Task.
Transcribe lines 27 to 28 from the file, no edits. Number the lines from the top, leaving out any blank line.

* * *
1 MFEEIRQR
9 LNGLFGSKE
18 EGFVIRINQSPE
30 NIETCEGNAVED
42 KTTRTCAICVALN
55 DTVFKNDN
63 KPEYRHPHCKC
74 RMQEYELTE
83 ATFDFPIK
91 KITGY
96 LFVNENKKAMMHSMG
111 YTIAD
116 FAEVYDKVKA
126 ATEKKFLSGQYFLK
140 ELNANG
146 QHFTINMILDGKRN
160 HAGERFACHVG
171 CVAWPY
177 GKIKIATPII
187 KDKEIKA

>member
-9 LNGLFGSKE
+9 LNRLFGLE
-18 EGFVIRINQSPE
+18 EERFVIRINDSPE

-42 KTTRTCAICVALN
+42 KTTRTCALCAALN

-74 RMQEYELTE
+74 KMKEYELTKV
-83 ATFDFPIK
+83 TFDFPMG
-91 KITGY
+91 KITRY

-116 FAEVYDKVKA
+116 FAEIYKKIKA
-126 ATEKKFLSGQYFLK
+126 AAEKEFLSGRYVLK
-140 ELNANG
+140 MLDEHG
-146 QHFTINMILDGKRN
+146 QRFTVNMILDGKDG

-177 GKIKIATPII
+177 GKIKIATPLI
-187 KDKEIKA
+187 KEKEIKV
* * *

+42 KTTRTCALCAALN

-74 RMQEYELTE